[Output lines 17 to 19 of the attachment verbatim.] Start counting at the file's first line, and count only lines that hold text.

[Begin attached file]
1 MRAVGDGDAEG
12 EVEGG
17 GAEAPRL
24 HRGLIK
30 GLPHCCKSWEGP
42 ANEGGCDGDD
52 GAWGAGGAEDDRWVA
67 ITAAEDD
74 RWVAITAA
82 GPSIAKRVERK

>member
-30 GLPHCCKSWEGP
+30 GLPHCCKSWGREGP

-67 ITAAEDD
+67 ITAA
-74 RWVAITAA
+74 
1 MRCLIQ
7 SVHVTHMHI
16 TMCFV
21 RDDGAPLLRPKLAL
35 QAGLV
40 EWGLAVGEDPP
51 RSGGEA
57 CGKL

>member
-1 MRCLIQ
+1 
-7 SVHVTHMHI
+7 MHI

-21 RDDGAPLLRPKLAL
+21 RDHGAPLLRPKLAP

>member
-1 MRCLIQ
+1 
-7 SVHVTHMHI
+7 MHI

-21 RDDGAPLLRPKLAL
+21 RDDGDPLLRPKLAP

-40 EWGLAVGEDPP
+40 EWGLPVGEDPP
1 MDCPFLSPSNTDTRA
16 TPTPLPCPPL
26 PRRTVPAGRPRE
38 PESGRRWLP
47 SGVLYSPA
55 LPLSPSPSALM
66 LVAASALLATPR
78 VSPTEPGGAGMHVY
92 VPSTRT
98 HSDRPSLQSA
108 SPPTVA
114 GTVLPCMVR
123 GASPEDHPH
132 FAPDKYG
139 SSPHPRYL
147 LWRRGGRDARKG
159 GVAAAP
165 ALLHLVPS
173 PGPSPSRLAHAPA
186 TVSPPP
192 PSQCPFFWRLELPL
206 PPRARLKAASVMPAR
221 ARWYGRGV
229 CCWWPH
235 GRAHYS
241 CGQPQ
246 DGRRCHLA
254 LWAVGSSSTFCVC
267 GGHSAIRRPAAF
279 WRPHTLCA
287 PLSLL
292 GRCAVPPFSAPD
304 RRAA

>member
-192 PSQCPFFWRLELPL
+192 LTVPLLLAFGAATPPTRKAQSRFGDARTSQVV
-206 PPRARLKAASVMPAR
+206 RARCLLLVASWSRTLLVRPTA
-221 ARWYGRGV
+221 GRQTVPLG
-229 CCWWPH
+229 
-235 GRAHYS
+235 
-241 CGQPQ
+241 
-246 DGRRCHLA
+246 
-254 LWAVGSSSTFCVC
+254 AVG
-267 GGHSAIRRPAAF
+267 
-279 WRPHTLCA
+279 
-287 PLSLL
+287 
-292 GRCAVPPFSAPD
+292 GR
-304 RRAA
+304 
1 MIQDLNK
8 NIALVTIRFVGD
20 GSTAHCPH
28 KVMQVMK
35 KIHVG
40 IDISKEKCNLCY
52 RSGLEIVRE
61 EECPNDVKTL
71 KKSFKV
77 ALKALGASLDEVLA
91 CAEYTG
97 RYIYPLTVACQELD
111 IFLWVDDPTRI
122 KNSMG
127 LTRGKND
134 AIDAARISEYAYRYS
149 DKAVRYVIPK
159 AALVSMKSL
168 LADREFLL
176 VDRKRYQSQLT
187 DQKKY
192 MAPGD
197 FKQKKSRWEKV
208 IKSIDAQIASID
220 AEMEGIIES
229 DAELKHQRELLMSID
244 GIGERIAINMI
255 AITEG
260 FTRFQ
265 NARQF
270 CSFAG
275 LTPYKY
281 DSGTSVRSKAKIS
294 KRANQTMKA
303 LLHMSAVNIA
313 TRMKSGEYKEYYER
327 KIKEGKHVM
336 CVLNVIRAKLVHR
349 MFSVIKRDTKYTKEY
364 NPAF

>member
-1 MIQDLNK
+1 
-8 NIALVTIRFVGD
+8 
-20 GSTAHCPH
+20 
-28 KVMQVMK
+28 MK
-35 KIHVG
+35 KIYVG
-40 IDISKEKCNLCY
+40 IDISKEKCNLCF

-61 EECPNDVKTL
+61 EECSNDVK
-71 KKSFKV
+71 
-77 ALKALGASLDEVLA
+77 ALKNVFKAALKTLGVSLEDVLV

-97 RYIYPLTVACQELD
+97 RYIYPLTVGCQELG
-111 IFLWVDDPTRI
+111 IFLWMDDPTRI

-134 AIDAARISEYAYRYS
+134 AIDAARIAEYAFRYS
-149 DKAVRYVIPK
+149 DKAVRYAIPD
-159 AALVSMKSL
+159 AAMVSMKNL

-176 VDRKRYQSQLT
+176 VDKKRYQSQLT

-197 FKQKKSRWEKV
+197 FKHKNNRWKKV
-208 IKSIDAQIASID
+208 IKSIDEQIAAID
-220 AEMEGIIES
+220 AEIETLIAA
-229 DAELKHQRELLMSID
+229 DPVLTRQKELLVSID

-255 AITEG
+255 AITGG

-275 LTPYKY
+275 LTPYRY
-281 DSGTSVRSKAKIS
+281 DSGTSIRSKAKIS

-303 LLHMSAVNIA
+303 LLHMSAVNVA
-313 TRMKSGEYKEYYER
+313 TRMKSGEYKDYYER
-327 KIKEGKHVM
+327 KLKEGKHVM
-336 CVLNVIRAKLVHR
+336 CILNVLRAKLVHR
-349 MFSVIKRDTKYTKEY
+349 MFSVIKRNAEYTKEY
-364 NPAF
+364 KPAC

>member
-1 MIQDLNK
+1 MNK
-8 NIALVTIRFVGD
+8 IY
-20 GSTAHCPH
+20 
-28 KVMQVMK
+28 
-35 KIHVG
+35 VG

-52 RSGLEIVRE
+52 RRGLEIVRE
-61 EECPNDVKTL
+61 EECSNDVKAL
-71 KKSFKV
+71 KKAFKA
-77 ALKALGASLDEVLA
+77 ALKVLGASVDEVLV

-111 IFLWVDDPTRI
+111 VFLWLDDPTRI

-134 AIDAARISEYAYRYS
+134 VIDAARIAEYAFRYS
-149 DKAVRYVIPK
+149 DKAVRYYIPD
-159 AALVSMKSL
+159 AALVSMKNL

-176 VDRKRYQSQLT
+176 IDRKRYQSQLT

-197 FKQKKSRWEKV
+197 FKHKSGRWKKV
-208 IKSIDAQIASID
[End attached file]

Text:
+74 
1 MRCLIQ
7 SVHVTHMHI